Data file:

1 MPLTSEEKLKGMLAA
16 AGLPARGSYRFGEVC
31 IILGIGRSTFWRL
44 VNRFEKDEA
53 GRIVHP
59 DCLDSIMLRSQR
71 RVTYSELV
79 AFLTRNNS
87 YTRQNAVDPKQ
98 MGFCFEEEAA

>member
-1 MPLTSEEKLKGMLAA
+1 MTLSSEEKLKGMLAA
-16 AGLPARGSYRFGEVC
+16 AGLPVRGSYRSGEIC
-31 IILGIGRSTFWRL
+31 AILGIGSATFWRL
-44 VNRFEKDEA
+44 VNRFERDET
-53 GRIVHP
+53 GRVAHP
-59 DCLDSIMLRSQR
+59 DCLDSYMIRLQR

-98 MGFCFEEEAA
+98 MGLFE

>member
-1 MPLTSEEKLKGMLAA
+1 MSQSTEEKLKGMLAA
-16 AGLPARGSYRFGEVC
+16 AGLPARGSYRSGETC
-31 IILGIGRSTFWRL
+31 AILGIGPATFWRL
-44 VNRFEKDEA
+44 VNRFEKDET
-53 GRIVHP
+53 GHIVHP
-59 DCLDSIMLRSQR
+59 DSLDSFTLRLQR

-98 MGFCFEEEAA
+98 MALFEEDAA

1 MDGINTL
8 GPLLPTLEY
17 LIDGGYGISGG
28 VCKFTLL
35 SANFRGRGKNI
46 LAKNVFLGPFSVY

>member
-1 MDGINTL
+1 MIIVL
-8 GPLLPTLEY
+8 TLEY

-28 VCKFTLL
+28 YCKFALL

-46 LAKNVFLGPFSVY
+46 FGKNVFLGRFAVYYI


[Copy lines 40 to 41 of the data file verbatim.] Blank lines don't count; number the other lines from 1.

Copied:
+98 MALFEEDAA

1 MDGINTL